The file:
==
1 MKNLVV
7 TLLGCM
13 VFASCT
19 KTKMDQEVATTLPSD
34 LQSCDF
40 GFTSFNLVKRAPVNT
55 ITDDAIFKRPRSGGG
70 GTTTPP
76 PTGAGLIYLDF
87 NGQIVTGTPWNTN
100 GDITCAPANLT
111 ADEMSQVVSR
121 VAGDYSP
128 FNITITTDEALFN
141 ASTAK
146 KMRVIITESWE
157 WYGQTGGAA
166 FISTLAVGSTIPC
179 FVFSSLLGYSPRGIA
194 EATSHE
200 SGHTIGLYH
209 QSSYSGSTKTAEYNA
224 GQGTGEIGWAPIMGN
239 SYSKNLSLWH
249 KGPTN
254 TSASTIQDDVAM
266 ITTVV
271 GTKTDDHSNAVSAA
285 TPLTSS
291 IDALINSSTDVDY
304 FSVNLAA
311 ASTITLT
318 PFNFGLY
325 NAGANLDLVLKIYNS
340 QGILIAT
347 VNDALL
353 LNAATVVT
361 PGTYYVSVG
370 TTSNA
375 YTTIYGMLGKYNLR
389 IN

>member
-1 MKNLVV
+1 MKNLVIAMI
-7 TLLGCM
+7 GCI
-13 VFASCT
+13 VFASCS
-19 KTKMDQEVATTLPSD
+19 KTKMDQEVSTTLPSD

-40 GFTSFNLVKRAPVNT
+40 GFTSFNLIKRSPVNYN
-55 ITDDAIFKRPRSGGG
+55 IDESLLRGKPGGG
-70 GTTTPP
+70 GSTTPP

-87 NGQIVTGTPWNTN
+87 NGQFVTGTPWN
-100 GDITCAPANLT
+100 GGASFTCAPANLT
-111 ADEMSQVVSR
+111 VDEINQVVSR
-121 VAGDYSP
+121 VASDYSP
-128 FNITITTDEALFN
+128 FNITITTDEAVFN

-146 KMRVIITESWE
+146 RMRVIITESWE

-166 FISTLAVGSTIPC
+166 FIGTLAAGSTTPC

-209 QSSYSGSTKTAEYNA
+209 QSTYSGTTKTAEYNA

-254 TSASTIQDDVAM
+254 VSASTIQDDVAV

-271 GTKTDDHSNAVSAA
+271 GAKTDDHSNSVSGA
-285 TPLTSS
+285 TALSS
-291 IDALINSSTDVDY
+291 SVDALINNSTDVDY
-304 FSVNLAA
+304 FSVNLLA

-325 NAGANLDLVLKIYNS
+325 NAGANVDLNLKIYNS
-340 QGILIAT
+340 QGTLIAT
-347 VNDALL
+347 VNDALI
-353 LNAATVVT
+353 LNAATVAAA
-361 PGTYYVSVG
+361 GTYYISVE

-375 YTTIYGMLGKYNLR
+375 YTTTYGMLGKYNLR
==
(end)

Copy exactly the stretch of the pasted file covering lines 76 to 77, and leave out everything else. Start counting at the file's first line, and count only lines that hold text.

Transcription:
+271 GAKTDDHSNSVSGA
-285 TPLTSS